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The EPA’s current gas attack…

Personally, I think that most of this current spate of double-speak about carbon dioxide is a bad case of bureaucratic alchemy — they’re trying to find a way to turn carbon into gold.  Read more

No more carbon dioxide, the final chapter

If you are an avid reader, the final chapter of any book always brings promise. You know you will learn who the villain is, and, the hero and heroine will live to see a brighter future.  With this final chapter there is neither promise, nor a brighter future.

EPA’s decision to declare carbon a danger just as Congress was considering the Cap and Trade legislation was no coincidence.  If the EPA ruling was reasoned it would have been accompanied by regulations defining, among other things, how much carbon can be emitted, and by whom.  It didn’t.  Were I a suspicious person, I would think that the administration had something to do with the timing of the  EPA’s “finding”.  You make your own decision.

The EPA took the highly unusual step of not accompanying its endangerment finding with actual proposed regulations. For now, EPA Administrator Lisa Jackson claims her agency will only target cars and trucks.

If you believe that, I have a nifty bridge in Brooklyn I would love to sell to you.

Which brings us back to the Obama Administration’s political roulette. Democrats know that their cap-and-tax agenda is losing ground, notably among Midwestern Senators. The EPA “endangerment” is intended to threaten businesses and state and local governments until they surrender and support the Obama agenda.

And, if you think business and non-federal governments won’t surrender, think again.

Massachusetts Democrat Ed Markey [a co-sponsor of Cap and Trade] put it this way at MIT recently: “Do you want the EPA to make the decision or would you like your Congressman or Senator to be in the room and drafting legislation? . . . Industries across the country will just have to gauge for themselves how lucky they feel if they kill legislation in terms of how the EPA process will include them.”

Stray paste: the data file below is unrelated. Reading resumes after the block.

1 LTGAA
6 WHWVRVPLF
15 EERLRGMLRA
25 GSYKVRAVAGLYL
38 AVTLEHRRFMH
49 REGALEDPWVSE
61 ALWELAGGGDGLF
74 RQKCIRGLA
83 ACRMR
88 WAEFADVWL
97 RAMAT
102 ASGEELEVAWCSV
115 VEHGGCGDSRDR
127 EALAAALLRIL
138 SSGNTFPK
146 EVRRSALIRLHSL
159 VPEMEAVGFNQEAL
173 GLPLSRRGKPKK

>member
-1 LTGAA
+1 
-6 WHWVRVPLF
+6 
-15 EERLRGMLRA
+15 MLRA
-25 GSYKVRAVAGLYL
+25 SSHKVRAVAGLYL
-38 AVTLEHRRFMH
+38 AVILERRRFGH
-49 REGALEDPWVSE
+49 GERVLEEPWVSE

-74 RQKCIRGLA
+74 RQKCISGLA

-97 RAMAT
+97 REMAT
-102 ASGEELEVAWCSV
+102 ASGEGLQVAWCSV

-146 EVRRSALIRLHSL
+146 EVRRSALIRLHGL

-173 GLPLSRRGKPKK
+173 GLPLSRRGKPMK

Final chapter…Rahm (Dead Fish) Emanuel, tells the EPA to declare carbon a threat.  Ed (Dirty Harry) Markey asks Congress “how lucky do you feel”.  And the President gets his way.

Hope and change.  I hope that within my lifetime technology will catch up to the change being forced down our throats.  If not, well, I’m told the Amish live quite comfortably.

Can your car handle more ethanol?

It seems appropriate on Earth Day to write about a story that received little publicity last week, but which could have a major impact on you. The EPA is considering a petition to allow gasoline to contain as much as 15 percent ethanol, up from the current 10 percent. Hence, before you buy a second-hand gas-guzzling metal piece, perhaps you could consider via Autoverleden.nl het schade verleden to see if it lives up to the mark.

The 10 percent figure was selected years ago because testing showed that no damage would occur to vehicles using that mixture.  Beyond that percentage, things got a bit fuzzy.

I’m sure you’re probably wondering why the EPA is headed in that direction.  Well, here’s the answer in a nut shell:

An oversupply of ethanol has prompted a wave of bankruptcies and made the ethanol industry eager to expand its market. Ethanol producers are being squeezed as corn prices stay relatively high and as ethanol prices stay relatively low. Todd Alexander, a partner at Chadbourne & Parke LLP, estimates that some ethanol producers are losing up to 10 cents on every gallon of ethanol.

Actually, that statistic should not come as any real surprise given the price of gasoline today, and the fact that it costs (according to a 2005 Department of Agriculture report) $2.53 to produce a gallon of ethanol.

But, not satisfied with the EPA’s somewhat slow process (by law, it has until December 1 to make a decision on the petition), the ethanol industry has turned to Congress for help. Some lawmakers have held meetings with the EPA designed to “urge” the EPA to allow blends of 12 percent to 13 percent immediately pending the decision on the 15 percent figure.

There is only one small problem with either “fix” for the ethanol industry’s dilemma.

Auto makers offer so-called flex-fuel vehicles designed to accept up to 85% ethanol fuels. But many current and older model cars aren’t designed for ethanol concentrations above 10%.

And, as a result, most car warranties use that standard when it comes to fuel system components.

Too much ethanol can, among other things, cause corrosion in a car’s fuel delivery pipes. To that end, when speaking about the proposed increase in allowable ethanol, Alan Adler, a spokesman for General Motors has said, “we want to make sure we’re not on the hook for vehicles” still under warranty should a problem arise in the fuel system.

No one disagrees with the fact that this country should become more energy independent. But, to enact a regulation that will put more money in the pockets of a company like Archer Daniels Midland, one of our larger ethanol producers, by reducing the “oversupply” of ethanol, but which could put all of our existing car warranties in jeopardy seems more than a bit foolish.

Were I the EPA I would want an agreement from every car manufacturer that they will honor the existing warranty should a problem arise with a 15 percent ethanol mix before I mandated a 15 percent mix. But, then again, that’s just me.